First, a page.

Last month the Oscar season officially kicked off, and this month we’ll be getting plenty more Oscar baiters and real contenders to add to the mix. We’ll get another Brett Ratner film, the 25th film of the decade from Clint Eastwood, another upbeat audience friendly film from Lars von Trier, and the most expected and clichéd, a Martin Scorsese “kids” film.
A fairly promising month, right? I’ve already seen a few films coming out this month, and there’s plenty of good-to-great films to see, even one or two that didn’t make it on this list.
Honorable Mentions: My Week with Marilyn (an extremely enjoyable film with a great performance by Kenneth Branagh), Elite Squad: The Enemy Within, and London Boulevard (a solid anti-cliché gangster film). But here are the names who made it all the way to the top ten:
10. J. Edgar (November 9th)
God, I hope this is Clint Eastwood’s comeback. The last memorable film he made wasLetters From Iwo Jima, and since then it’s been mediocre disappointment after mediocre disappointment. Changeling, Grand Torino, Invictus, and the noble effort Hereafter are all Eastwood at his most schmaltzy and condescending. Getting an idea in an Eastwood film isn’t enough now, he wants to hammer you in the face with it. Hopefully with a good script from Dustin Lance Black (Milk), this will mark Eastwood’s return with a grand biopic.
9. The Muppets (Nov 23rd)
Considering I don’t have a great nostalgia for The Muppets, my excitement for their return is not as flaming and uncontrollable as most on the internet. With that said, boy, those parody trailers have been great. Nearly every one of them have been as clever as I hope the film will be. Having Jason Segel shepherding the project is a promising sign that that will be the case. This seems to be a project coming out of true love for these characters, especially for Segel, rather than some cheap cash grab. The first online reactions from last night’s L.A. press screening imply that the film will get me on the Muppets bandwagon, and make any fan tear up and smile ear to ear.
8. Into the Abyss (Nov 11th)
Another year, another Werner Herzog film. The word of mouth on the festival circuit has been fantastic, so this is undoubtedly going to be another home run for the filmmaker. Although, despite being in the minority on this, I was slightly underwhelmed by Herzog’s Cave of Forgotten Dreams. To sound more snobby, it wasn’t one of his greater films. From what I and everyone else who pays attention has heard, his documentary on death row is a moving and humanistic exploration on life and death.
7. Immortals (Nov 11th)
The trailers for Tarsem‘s Immortals haven’t been anything to write home about. There’s an odd stiltedness to how the footage is being showed, and they make the film look shockingly small in scope. One point the trailers do get across: This is a Tarsem picture. The Fall is one of the best films of its decade and The Cell is a disturbing and visually engaging thriller; the visionary has his own style. Whether his action sequences and the picture itself will go beyond, “That looks beautiful,” remains unseen, but a Tarsem film is still a Tarsem film.
6. Tyrannosaur (Nov 18th)
I have not seen Paddy Considine‘s feature debut and festival favorite Tyrannosaur yet. However, our own Kate Erbland has, and she described it, to paraphrase, as: too bleak, everyone in it is either broken or are their way to becoming broken, uncomfortable, and that it “made her sick to her stomach.” Sign me up!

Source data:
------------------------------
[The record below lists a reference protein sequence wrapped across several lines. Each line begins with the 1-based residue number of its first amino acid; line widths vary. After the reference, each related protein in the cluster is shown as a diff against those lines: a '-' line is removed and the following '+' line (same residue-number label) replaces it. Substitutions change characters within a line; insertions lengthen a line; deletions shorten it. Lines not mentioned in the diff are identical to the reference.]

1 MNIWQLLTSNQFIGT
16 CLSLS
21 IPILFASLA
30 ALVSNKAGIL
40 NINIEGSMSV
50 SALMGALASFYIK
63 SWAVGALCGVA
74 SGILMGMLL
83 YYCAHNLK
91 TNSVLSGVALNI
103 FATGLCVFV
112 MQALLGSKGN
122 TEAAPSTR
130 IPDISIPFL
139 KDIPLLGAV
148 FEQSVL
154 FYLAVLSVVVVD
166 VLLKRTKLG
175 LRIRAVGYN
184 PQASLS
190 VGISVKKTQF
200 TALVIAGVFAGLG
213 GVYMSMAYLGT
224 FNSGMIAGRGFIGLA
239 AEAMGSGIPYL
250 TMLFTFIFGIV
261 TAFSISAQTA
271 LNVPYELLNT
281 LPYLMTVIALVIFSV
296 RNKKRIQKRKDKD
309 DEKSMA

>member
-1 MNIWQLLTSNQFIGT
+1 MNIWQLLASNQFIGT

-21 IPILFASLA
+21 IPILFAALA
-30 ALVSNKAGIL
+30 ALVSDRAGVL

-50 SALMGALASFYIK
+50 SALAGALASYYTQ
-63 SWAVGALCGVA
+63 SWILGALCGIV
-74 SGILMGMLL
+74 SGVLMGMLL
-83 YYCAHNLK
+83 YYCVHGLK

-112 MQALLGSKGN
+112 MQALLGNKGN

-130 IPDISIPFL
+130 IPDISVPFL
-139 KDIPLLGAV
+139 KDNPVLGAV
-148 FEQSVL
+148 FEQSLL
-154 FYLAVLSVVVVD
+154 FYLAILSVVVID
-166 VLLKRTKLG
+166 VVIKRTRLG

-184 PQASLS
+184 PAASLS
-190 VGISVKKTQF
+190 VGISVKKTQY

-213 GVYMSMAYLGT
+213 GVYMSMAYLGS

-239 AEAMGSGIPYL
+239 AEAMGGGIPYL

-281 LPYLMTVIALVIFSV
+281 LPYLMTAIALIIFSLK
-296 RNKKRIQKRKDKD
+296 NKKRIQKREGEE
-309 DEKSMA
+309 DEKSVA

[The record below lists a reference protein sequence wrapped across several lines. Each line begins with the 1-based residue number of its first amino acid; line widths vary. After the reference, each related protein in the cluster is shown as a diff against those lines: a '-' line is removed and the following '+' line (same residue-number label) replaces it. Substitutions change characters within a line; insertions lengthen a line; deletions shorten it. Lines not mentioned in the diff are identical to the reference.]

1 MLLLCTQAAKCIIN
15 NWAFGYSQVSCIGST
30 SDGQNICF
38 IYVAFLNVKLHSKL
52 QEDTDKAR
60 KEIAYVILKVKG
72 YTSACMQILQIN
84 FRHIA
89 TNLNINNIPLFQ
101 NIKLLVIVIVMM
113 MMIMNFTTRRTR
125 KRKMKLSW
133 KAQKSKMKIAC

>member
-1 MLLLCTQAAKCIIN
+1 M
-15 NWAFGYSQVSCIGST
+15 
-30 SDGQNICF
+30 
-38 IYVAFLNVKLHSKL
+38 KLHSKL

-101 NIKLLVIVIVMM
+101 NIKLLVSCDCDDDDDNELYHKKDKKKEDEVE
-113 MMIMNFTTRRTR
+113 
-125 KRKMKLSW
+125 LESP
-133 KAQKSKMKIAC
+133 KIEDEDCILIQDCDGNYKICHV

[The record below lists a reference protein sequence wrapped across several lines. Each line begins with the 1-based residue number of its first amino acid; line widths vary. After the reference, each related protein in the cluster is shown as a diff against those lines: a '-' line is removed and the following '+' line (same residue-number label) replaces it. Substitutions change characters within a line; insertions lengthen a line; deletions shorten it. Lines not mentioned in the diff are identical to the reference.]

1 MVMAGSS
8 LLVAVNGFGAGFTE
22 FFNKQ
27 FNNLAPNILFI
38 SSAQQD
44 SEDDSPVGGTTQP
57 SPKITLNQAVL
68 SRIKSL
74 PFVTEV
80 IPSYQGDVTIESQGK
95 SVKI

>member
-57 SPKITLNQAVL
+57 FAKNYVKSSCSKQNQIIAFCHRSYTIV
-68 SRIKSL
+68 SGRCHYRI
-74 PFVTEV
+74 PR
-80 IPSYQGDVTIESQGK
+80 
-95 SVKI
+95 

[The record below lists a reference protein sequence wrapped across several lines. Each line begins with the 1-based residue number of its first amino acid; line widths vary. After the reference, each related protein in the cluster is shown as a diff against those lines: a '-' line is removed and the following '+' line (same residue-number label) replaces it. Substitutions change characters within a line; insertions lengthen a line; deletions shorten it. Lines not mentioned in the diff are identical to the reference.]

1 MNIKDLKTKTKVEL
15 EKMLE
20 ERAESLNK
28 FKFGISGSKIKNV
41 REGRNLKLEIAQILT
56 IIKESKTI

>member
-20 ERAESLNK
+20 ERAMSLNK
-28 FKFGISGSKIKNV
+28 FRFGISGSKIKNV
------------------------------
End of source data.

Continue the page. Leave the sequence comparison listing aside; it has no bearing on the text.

5. The Artist (Nov 23rd)
Calling The Artist delightful would be an understatement. This is the type of film you see with your family during the holidays, but the one you don’t cringe at the idea of seeing. This is a movie for everyone. Not only is The Artist an ode to the silent film era, but it’s a great love story between a tortured artist and features one of the sweetest faces you’ll see on the big screen all year, the magnetic Bérénice Bejo as Peppy Miller.
4. Melancholia (Nov 18th)
Awkward, dark, funny, beautiful, and raw — yep, sounds like another Lars von Trier film. Melancholia has been available on VOD for around a month now, but this is an apocalyptic drama to experience on the big screen with a large audience. It’s not as challenging or as horrifying as Antichrist, just in case you’re expecting something along those lines, but it’s another triumph for von Trier. Plus, Kiefer Sutherland gives one of his best performances in a long, long time.
3. A Dangerous Method (Nov 23rd)
It’s David Cronenberg. If that doesn’t get you excited enough, it’s Croneberg not only in another reunion with Viggo Mortensen but pairing up with every nerd’s man crush, and more importantly one of the best actors working today, Michael Fassbender. The reviews were mixed out of Toronto, but the idea of Mortensen and Fassbender as Freud and Jung shooting the breeze for 90 or so minutes sounds wonderful.
2. Hugo (Nov 23rd)
A 3D kids movie fromMartin Scorsese? Unlike most who scratched their heads at the idea, Scorsese was a fairly understandable choice to helm the adaptation. “The Invention of Hugo Cabret” is chock-full of imagination and wonder, and that type of material needs a world builder like Scorsese. The word out of the NYFF “secret” screening was that it’s a strong film and a great love letter to cinema. No surprise there.
1. The Descendants (Nov 16th)
There’s not a whole lot of filmmakers who do what Alexander Payne does so well. From the grander emotions we feel to the little things in life we enjoy or let bug us, the Sideways and About Schmidt director gets it all, and he always gets terrific ensembles to portray it with an uncomfortable and funny honesty. George Clooney‘s Matt King is another emasculated, heavily flawed, but lovable and empathetic Payne antagonist. An excellent performance from Clooney in a tremendous film.
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